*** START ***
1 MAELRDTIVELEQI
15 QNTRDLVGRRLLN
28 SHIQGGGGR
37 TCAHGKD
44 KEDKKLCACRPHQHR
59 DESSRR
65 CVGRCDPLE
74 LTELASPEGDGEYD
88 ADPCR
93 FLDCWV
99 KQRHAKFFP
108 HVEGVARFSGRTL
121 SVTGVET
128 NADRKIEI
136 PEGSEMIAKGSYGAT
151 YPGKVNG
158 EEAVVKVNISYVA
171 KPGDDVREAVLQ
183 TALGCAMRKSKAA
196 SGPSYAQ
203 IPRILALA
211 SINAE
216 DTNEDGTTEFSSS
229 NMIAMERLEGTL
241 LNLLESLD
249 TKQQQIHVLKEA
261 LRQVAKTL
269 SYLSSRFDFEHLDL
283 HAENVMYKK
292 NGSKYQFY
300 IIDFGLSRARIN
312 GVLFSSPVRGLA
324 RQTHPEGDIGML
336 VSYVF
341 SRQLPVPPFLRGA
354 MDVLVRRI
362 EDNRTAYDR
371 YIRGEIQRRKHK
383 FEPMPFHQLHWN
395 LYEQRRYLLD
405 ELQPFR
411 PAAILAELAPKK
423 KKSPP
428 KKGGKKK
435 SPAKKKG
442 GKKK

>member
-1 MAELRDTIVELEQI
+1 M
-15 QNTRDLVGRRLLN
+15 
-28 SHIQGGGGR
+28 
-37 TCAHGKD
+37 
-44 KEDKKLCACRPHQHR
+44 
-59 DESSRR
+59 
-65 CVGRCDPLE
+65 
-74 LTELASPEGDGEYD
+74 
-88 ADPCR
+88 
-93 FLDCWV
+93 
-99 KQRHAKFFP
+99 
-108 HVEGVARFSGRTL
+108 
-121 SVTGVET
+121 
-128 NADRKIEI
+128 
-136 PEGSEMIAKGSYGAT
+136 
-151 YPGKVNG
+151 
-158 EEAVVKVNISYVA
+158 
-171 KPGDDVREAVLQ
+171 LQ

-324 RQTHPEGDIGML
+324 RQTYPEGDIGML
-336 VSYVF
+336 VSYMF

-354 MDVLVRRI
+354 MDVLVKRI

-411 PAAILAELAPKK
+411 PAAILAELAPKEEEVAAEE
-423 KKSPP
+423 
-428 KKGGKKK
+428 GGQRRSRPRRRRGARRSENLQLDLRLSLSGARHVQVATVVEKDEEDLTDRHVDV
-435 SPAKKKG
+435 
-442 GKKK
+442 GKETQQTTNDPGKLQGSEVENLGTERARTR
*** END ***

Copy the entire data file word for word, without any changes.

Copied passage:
1 MAELRDTIVELEQI
15 QNTRDLVGRRLLN
28 SHIQGGGGR
37 TCAHGKD
44 KEDKKLCACRPHQHR
59 DESSRR
65 CVGRCDPLE
74 LTELASPEGDGEYD
88 ADPCR
93 FLDCWV
99 KQRHAKFFP
108 HVEGVARFSGRTL
121 SVTGVET
128 NADRKIEI
136 PEGSEMIAKGSYGAT
151 YPGKVNG
158 EEAVVKVNISYVA
171 KPGDDVREAVLQ
183 TALGCAMRKSKAA
196 SGPSYAQ
203 IPRILALA
211 SINAE
216 DTNEDGTTEFSSS
229 NMIAMERLEGTL
241 LNLLESLD
249 TKQQQIHVLKEA
261 LRQVAKTL
269 SYLSSRFDFEHLDL
283 HAENVMYKK
292 NGSKYQFY
300 IIDFGLSRARIN
312 GVLFSSPVRGLA
324 RQTHPEGDIGML
336 VSYVF
341 SRQLPVPPFLRGA
354 MDVLVRRI
362 EDNRTAYDR
371 YIRGEIQRRKHK
383 FEPMPFHQLHWN
395 LYEQRRYLLD
405 ELQPFR
411 PAAILAELAPKK
423 KKSPP
428 KKGGKKK
435 SPAKKKG
442 GKKK

>member
-1 MAELRDTIVELEQI
+1 M
-15 QNTRDLVGRRLLN
+15 
-28 SHIQGGGGR
+28 
-37 TCAHGKD
+37 
-44 KEDKKLCACRPHQHR
+44 
-59 DESSRR
+59 
-65 CVGRCDPLE
+65 
-74 LTELASPEGDGEYD
+74 
-88 ADPCR
+88 
-93 FLDCWV
+93 
-99 KQRHAKFFP
+99 
-108 HVEGVARFSGRTL
+108 
-121 SVTGVET
+121 
-128 NADRKIEI
+128 
-136 PEGSEMIAKGSYGAT
+136 
-151 YPGKVNG
+151 
-158 EEAVVKVNISYVA
+158 
-171 KPGDDVREAVLQ
+171 LQ

-324 RQTHPEGDIGML
+324 RQTYPEGDIGML
-336 VSYVF
+336 VSYMF

-354 MDVLVRRI
+354 MDVLVKRI

-411 PAAILAELAPKK
+411 PAAILAELAPKEEEVAAEE
-423 KKSPP
+423 
-428 KKGGKKK
+428 GGQRRSRPRRRRGARRSENLQLDLRLSLSGARHVQVATVVEKDEEDLTDRHVDV
-435 SPAKKKG
+435 
-442 GKKK
+442 GKETQQTTNDPGKLQGSEVENLGTERARTR